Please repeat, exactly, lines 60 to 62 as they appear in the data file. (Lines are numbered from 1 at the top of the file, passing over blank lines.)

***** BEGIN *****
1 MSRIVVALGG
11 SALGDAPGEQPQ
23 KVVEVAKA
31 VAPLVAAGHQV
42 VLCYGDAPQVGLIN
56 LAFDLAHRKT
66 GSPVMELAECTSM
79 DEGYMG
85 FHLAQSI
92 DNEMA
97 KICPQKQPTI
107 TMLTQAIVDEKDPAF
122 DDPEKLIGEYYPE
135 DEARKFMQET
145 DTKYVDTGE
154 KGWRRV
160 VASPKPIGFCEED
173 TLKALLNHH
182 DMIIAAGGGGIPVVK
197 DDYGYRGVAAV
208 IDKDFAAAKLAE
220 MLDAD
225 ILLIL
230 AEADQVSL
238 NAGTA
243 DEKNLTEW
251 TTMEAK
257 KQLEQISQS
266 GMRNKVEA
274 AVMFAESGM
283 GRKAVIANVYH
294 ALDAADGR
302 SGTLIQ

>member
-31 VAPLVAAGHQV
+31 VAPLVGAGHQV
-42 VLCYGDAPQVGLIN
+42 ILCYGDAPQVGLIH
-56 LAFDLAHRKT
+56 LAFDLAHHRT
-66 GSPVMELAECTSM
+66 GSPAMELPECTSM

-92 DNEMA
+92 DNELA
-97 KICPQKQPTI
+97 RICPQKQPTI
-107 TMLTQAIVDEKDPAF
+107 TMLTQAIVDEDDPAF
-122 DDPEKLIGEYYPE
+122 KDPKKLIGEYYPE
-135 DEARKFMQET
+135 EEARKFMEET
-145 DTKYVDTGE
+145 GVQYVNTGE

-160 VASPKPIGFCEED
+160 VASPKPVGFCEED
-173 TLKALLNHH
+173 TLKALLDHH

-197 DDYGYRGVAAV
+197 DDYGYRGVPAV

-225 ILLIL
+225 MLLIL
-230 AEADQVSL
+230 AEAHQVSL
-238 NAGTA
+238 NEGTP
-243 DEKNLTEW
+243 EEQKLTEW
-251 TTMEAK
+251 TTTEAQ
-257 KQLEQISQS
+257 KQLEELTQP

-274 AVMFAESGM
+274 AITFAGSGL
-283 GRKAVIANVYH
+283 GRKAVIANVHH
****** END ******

+197 DDYGYRGVPAV

-225 ILLIL
+225 MLLIL